A typical example of the behavior-driven design is the formulation of a natural-language scenario, which is directly oriented to the logic of the software. Scenarios are determined using standard logical expressions such as if, then, and, or as well as any given conditions. Each scenario represents an abstract user story that is made possible by the application, such as a login, purchase of a product in an online shop, or the data management of ordered products.[3] The special feature of BDD is the fact that these stories are translated directly into executable tests via ubiquitous language.

An example of a login process on a website:

  • Given: An existing account with customer data such as username, email address, and password
  • The customer logs into his account with his/her access data. If he enters his/her user name and password on the login website, his/her registration should be recognized and confirmed. If successful, a confirmation page is displayed.
  • If the entries are not correct, an error message should be displayed and show what has been entered incorrectly.
  • Various eventualities such as a disconnection at server or user side should be linked to disjunctive conditions. If the communication between the server or the client fails, an error message should be displayed.

Depending on the BDD tools and frameworks used, these linguistic sentences are translated into executable code. For this purpose, they are usually arranged in rows from 1 to X and use the vocabulary, which allows the transition of the user story to the technical logic of the program. At the same time, the test cases are adequately specified with the vocabulary, which considerably simplifies the subsequent automated testing of the functionalities of the applications.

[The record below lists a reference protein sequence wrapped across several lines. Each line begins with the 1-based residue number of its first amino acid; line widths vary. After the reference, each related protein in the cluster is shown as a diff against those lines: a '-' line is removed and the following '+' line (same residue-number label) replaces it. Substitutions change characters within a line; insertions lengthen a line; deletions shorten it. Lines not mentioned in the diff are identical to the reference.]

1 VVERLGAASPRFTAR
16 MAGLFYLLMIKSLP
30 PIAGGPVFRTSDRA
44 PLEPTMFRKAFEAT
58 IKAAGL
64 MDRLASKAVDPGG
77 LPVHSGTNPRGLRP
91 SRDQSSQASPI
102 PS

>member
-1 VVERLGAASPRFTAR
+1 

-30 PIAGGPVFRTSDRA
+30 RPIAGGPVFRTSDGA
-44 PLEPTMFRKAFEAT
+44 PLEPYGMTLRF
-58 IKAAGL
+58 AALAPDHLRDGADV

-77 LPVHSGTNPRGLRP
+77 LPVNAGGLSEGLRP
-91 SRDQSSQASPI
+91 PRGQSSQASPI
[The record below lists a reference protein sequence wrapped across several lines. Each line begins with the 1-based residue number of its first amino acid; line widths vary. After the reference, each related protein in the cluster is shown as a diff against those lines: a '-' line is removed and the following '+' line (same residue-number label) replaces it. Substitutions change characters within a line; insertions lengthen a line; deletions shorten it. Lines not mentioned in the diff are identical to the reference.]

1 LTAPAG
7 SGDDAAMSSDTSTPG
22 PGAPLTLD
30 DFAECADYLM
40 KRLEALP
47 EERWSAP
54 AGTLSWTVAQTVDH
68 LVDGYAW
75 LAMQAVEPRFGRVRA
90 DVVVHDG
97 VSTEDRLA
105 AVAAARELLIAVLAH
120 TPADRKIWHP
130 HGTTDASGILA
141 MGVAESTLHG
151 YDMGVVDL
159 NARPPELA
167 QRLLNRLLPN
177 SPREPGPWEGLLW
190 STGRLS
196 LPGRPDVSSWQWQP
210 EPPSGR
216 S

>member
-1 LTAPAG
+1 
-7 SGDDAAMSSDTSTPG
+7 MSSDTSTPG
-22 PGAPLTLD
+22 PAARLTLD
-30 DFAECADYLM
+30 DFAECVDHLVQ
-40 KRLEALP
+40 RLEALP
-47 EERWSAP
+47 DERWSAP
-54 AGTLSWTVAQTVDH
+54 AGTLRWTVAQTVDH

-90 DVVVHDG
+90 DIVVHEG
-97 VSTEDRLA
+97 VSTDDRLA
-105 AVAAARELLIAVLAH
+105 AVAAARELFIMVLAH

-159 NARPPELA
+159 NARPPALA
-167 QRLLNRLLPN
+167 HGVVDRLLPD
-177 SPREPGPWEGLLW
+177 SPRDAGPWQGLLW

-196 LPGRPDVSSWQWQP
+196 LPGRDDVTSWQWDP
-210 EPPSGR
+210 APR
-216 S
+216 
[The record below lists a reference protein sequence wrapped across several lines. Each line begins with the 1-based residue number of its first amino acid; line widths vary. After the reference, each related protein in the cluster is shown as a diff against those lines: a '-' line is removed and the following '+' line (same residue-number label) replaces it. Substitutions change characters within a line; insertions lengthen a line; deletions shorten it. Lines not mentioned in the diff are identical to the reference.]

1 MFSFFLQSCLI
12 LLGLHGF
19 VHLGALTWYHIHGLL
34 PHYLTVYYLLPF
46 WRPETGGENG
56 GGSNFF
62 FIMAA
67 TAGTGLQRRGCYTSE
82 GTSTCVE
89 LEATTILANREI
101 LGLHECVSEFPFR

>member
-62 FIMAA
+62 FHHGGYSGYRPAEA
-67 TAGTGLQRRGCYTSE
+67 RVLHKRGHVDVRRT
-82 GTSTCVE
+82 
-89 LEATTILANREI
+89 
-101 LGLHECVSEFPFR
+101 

Some examples of BDD tools:

  • Gherkin
  • JBehave
  • Cucumber
  • Behat

Relevance for programming

Dan North designed behavior-driven software development in response to the complexity of test-driven design. On the one hand, by self-motivation, as he dealt more closely with this important topic within agile methods. On the other hand, he wanted to facilitate access to the advantages of the test-first approach for beginners of agile methods. Against the backdrop of different development environments, TDD led to misunderstandings and conflicts if the testing was not carried out extensively and correctly. The ubiquitous language used with BDD and the focus on user behavior and thus the application is supposed to minimize these misunderstandings and difficulties.

At the same time, project management, quality assurance, and the engineers who set up the infrastructure for development receive important assistance to be able to make the right decisions.[4] Similar to other agile approaches, the workflows, which require a smooth cooperation of the project participants, are at the center of the design. The behavior of the application directs the design process methodically. The ubiquitous language translates this behavior into elements that anticipate an analysis of the code as well as subsequent acceptance tests before the software is finished. The automation of testing can also lead to lower overall costs.


  1. TDD vs BDD Accessed on 07/28/2016
  2. Introducing BDD Accessed on 07/28/2016
  3. What’s in a Story? Accessed on 07/28/2016
  4. BDD is like TDD if… Accessed on 07/28/2016